CLEVELAND -- A company that uses computer imaging claims
baseballs had a larger rubberized core and a synthetic rubber ring
in 1998, including the ball Mark McGwire hit for his 70th homer.
Universal Medical Systems Inc. said Wednesday that with the
assistance of Dr. Avrami S. Grader and Dr. Philip M. Halleck from
The Center for Quantitative Imaging at Penn State, it took images
of 1998 baseballs.
"Examining the CT images of Mark McGwire's 70th home run ball
one can clearly see the synthetic ring around the core -- or 'pill'
-- of the baseball," UMS president David Zavagno said. "While Mark
McGwire may or may not have used illegal steroids, the evidence
shows his ball -- under the governing body of the league -- was
But Bob DuPuy, baseball's chief operating officer, said the core
of the ball has been unchanged for decades. Rawlings has been the
exclusive supplier of baseballs to the major leagues since 1977.
"All of our balls are subject to rigorous quality control
standards and testing conducted by Rawlings," DuPuy said. "No
changes have been made to the core of the ball through the entire
time they have manufactured it."
UMS specifically examined the ball McGwire hit for No. 70 -- a
record surpassed when Barry Bonds hit 73 homers in 2001. Zavagno
said the company tested about 35 baseballs in all.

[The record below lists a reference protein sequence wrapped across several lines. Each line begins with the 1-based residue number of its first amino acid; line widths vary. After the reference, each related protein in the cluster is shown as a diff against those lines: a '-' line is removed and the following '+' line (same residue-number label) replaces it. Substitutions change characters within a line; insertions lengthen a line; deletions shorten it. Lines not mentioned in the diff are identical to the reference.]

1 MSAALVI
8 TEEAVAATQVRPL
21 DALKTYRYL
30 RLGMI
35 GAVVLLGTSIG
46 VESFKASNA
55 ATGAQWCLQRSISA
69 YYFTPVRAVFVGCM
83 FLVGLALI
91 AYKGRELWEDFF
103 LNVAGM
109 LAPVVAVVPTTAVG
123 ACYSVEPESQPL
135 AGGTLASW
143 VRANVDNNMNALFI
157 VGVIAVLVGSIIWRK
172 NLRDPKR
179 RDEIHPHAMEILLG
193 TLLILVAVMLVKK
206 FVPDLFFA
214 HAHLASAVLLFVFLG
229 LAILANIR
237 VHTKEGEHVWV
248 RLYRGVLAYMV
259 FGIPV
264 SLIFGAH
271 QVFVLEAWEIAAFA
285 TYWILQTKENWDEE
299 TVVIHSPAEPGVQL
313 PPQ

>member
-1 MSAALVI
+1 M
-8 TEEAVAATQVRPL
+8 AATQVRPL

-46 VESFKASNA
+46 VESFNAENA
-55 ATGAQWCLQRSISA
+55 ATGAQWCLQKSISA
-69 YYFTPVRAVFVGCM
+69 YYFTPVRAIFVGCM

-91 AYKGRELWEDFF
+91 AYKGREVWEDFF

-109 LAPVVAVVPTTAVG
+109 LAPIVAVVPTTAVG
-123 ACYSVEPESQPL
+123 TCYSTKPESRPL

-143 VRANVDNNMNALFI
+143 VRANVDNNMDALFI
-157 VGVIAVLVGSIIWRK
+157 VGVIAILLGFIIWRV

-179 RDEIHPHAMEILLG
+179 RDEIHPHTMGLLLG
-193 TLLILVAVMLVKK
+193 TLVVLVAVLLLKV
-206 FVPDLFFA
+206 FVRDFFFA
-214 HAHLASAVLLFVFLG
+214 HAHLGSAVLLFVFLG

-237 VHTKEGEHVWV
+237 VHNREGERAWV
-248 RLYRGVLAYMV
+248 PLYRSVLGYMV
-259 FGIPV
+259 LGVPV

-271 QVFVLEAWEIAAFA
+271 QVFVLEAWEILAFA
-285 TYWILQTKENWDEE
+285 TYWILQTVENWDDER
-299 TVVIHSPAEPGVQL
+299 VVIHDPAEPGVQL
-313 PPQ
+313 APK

McGwire is on the Hall of Fame ballot for the first time this
year, and results will be announced Tuesday by the Baseball
Writers' Association of America.
"The synthetic rubber ring of the modern-day baseball, in this
case that of Mark McGwire's prized 70th home run ball, acts as both
a spring and a 'stop,'" Zavagno said. "Much like a sling shot
pulled back 10 or 20 degrees farther than normal, the subsequent
restitution or rebound allows an object to fly faster and
Baseball spokesman Rich Levin said what UMS calls a rubber ring
is more like a cardboard washer.
"We are satisfied that the ball comports with all major league
specifications," DuPuy said. "Beginning in 2000, we have had
annual independent testing done by UMass at Lowell, baseball
research center, under the direction of Dr. James Sherwood, and
those tests have showed full compliance with standards."